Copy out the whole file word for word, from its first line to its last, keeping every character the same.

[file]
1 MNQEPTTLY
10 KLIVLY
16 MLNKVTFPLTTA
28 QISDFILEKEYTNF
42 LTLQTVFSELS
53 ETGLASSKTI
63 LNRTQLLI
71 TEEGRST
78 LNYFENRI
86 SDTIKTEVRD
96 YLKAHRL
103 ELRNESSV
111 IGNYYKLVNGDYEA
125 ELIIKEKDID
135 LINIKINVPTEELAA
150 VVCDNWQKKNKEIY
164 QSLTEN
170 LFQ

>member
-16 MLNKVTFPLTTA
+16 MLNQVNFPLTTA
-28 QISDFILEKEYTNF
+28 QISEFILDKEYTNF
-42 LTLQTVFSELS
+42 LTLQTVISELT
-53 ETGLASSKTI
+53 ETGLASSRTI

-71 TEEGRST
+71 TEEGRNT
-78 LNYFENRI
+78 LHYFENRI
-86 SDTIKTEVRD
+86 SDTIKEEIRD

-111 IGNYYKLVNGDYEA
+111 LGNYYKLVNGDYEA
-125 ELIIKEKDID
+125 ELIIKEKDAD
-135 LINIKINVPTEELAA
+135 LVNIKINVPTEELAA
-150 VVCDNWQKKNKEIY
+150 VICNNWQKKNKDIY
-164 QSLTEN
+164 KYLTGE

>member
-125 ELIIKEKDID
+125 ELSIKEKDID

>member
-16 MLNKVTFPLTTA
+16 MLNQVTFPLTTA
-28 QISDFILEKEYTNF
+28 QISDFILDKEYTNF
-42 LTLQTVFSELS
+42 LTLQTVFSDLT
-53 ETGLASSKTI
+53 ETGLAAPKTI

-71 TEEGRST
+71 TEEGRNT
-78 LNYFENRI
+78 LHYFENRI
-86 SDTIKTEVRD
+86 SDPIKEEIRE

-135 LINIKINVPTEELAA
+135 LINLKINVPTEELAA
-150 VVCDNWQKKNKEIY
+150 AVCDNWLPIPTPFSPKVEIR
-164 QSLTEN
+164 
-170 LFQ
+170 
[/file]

1 MNQEPTTLY
10 KLIVLY
16 MLNKVTFPLTTA
28 QISDFILEKEYTNF
42 LTLQTVFSELS
53 ETGLASSKTI
63 LNRTQLLI
71 TEEGRST
78 LNYFENRI
86 SDTIKTEVRD
96 YLKAHRL
103 ELRNESSV
111 IGNYYKLVNGDYEA
125 ELIIKEKDID
135 LINIKINVPTEELAA
150 VVCDNWQKKNKEIY
164 QSLTEN
170 LFQ

>member
-16 MLNKVTFPLTTA
+16 MLNQVNFPLTTA
-28 QISDFILEKEYTNF
+28 QISEFILDKEYTNF
-42 LTLQTVFSELS
+42 LTLQTVISELT
-53 ETGLASSKTI
+53 ETGLASSRTI

-71 TEEGRST
+71 TEEGRNT
-78 LNYFENRI
+78 LHYFENRI
-86 SDTIKTEVRD
+86 SDTIKEEIRD

-111 IGNYYKLVNGDYEA
+111 LGNYYKLVNGDYEA
-125 ELIIKEKDID
+125 ELIIKEKDAD
-135 LINIKINVPTEELAA
+135 LVNIKINVPTEELAA
-150 VVCDNWQKKNKEIY
+150 VICNNWQKKNKDIY
-164 QSLTEN
+164 KYLTGE

>member
-125 ELIIKEKDID
+125 ELSIKEKDID

>member
-16 MLNKVTFPLTTA
+16 MLNQVTFPLTTA
-28 QISDFILEKEYTNF
+28 QISDFILDKEYTNF
-42 LTLQTVFSELS
+42 LTLQTVFSDLT
-53 ETGLASSKTI
+53 ETGLAAPKTI

-71 TEEGRST
+71 TEEGRNT
-78 LNYFENRI
+78 LHYFENRI
-86 SDTIKTEVRD
+86 SDPIKEEIRE

-135 LINIKINVPTEELAA
+135 LINLKINVPTEELAA
-150 VVCDNWQKKNKEIY
+150 AVCDNWLPIPTPFSPKVEIR
-164 QSLTEN
+164 
-170 LFQ
+170 